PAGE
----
Photo: Benjamin Vorland Andersrød / NRK

Was medicated while strapped in belts

In December 2013, Nesset was admitted to compulsory observation at Veum Psychiatric Hospital in Fredrikstad.

There she is said to have been laid on the floor by several male employees, before they medicated her with sedatives and sleeping pills.

Veum

Behind the doors of the emergency room at Veum Psychiatric Hospital in Fredrikstad, Merete Nesset was forcibly medicated, placed in belts and isolated on several occasions. Operations at the hospital were closed down when Østfold Hospital moved to its new premises at Kalnes in Sarpsborg in 2015.

Photo: Heidi Gomnæs / NRK

One year later, Nesset was exposed to the same thing again. It shows excerpts from her journal.

– Then I was even strapped into a cot at the same hospital. I was totally immobilized in belts.

– I do not call it treatment. I call it torture.

Fight against the syringes

– It is high time that we who have been subjected to coercion in psychiatry are seen and heard, says Inger-Mari Eidsvik from Ålesund.

Portrait photo of Inger-Mari Eidsvik taken close up, outside Oslo District Court

In court, Inger-Mari Eidsvik explained that she wants to be admitted to psychiatry when she needs it. However, she does not want to be forcibly medicated or to be placed in solitary confinement.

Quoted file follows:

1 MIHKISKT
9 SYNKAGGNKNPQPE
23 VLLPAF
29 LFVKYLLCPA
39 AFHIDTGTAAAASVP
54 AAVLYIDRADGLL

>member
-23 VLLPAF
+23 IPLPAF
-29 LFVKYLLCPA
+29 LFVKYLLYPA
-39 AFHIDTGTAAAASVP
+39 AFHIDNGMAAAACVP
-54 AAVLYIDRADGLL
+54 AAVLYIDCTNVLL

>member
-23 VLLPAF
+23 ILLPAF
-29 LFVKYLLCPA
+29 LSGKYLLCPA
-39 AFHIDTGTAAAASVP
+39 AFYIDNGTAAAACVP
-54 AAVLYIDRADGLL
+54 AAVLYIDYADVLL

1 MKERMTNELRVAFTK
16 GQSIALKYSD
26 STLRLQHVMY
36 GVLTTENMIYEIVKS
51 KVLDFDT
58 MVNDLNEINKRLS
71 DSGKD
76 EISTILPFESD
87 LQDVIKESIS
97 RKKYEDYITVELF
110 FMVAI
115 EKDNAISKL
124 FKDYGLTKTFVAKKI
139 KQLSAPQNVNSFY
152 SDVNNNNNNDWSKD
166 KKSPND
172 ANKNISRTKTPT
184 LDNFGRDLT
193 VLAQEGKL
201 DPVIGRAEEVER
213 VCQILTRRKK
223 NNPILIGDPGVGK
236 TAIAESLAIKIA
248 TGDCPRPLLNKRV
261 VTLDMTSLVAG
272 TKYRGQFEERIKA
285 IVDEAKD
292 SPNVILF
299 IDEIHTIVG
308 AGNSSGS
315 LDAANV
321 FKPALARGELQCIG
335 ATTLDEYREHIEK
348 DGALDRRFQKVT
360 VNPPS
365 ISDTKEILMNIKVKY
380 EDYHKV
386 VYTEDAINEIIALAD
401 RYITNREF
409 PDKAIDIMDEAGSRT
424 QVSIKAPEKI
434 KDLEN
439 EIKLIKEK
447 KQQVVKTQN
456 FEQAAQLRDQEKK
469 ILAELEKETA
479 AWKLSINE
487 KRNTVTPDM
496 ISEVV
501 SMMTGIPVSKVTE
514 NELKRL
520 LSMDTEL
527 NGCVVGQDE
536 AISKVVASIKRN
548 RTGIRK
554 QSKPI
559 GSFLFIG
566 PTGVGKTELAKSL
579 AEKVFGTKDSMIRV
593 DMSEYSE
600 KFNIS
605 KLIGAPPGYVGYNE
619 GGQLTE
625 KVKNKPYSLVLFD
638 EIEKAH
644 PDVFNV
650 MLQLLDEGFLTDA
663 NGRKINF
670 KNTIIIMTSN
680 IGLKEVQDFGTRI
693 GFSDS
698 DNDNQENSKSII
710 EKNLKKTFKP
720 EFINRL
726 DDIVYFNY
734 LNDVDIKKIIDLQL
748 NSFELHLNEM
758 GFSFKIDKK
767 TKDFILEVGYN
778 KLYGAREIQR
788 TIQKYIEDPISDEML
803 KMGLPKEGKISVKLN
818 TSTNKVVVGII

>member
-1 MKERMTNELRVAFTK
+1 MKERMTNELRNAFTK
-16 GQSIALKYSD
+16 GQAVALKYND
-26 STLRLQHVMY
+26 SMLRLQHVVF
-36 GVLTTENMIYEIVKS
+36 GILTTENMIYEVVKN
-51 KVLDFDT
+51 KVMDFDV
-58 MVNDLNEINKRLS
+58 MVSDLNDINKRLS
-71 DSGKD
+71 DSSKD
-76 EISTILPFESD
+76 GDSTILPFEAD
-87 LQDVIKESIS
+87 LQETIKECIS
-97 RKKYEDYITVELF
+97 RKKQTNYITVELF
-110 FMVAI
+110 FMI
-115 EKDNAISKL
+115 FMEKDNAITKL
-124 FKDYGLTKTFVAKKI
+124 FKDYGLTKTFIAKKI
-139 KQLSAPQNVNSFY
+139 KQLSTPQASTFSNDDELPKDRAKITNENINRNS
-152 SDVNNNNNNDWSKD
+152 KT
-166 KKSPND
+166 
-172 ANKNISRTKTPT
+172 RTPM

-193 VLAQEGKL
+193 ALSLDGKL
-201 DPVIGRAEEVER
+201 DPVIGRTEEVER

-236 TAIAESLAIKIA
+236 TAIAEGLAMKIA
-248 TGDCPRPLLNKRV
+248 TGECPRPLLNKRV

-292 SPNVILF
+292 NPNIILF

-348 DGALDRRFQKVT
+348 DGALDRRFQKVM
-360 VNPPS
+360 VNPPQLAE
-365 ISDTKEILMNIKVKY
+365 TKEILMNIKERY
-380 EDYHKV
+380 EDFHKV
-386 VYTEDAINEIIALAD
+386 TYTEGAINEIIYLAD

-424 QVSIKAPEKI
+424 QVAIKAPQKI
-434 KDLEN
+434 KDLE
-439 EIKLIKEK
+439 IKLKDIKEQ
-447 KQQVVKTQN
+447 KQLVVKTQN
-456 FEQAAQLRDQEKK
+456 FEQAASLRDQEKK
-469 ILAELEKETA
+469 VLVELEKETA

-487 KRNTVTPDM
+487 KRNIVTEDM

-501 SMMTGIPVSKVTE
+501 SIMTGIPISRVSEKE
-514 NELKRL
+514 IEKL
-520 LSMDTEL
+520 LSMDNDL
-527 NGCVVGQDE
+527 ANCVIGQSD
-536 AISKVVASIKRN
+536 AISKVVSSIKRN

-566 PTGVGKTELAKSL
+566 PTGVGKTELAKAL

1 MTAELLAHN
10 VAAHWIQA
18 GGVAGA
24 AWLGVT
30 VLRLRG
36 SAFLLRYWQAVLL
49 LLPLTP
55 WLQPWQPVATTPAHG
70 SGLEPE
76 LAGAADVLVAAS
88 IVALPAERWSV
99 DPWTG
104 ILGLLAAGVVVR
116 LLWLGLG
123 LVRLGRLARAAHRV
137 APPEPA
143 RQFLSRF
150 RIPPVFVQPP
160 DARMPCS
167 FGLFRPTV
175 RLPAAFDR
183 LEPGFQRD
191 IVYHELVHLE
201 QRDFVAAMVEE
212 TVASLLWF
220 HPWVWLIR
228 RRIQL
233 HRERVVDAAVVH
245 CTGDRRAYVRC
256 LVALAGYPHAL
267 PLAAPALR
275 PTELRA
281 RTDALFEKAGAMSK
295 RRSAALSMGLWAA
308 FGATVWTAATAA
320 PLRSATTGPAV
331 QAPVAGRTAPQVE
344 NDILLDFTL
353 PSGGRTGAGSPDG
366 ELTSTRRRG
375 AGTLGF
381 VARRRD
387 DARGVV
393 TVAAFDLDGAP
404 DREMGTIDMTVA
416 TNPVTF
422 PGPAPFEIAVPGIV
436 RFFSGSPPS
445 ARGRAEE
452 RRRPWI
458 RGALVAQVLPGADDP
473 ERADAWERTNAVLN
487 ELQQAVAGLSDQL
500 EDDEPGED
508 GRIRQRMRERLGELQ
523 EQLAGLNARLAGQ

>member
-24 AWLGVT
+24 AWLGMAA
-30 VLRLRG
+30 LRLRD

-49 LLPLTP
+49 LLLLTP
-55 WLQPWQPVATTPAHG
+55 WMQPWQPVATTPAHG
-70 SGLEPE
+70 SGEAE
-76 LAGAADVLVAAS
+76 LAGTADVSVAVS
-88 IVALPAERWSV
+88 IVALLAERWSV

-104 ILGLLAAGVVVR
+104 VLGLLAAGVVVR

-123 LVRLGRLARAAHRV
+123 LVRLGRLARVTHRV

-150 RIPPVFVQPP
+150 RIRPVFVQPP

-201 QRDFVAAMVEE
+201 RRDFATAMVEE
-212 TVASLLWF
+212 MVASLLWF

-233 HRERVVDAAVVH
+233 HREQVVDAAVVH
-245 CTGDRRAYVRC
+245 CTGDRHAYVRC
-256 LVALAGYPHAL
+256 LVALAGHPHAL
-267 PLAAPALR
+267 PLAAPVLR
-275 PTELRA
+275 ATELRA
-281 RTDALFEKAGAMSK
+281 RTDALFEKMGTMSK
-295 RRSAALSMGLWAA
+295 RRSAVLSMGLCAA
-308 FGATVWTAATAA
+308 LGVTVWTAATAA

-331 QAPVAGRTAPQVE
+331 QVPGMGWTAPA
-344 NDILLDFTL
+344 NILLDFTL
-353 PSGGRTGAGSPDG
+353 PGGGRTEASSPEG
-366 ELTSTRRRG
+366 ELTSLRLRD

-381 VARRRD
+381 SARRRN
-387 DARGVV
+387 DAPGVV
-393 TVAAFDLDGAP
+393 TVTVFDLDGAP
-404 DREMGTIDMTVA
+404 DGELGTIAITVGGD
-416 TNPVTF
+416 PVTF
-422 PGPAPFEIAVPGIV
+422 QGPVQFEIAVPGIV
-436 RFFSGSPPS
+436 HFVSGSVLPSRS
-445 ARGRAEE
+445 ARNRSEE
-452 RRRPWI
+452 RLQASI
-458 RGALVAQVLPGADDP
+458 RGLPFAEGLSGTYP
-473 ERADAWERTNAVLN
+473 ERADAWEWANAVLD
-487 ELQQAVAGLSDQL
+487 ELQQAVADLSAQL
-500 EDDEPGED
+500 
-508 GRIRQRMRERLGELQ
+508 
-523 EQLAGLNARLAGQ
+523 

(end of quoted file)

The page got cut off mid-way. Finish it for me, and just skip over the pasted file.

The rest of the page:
Photo: Benjamin Vorland Andersrød / NRK

Her first encounter with psychiatry was in 1988. Then she was forcibly admitted to Hjelset in Molde. It was determined that she was psychotic at the time of admission.

Eidsvik’s journal states that she was repeatedly forcibly medicated while she was held down by several nurses.

– Since then, I have fought physically against the syringes and verbally against isolation and treatment.

In several admissions, Eidsvik must also have experienced being isolated in his own room. During the periods she was isolated, she was not allowed to have contact with anyone.

Not even the staff.

In total, Eidsvik has been admitted for psychiatric treatment eleven times since 1988. The last admission was in 2016.

In the same year, it was revealed that the hospital at Hjelset was worst in the country when it came to coercion in psychiatry.

Believes there are no human rights violations

Bjarne Snipsøyr, lawyer at the Government Attorney, explains that they understand that staying in psychiatry can be a burden for those who experience it.

He is nevertheless clear that the state disagrees with the plaintiffs’ argument.

– We believe that there is no basis for ascertaining any human rights violations, and that the plaintiffs, who have been in difficult situations, have received the help they are entitled to and the help they should.

The decision from the Oslo District Court is expected in week 28.

Kristoffer Nerland and Bjarne Snipsøyr from the public prosecutor, wearing the court uniforms in courtroom 317 in Oslo District Court.

Kristoffer Nerland (left) and Bjarne Snipsøyr from the Government Attorney represent the state in the case.

Photo: Benjamin Vorland Andersrød / NRK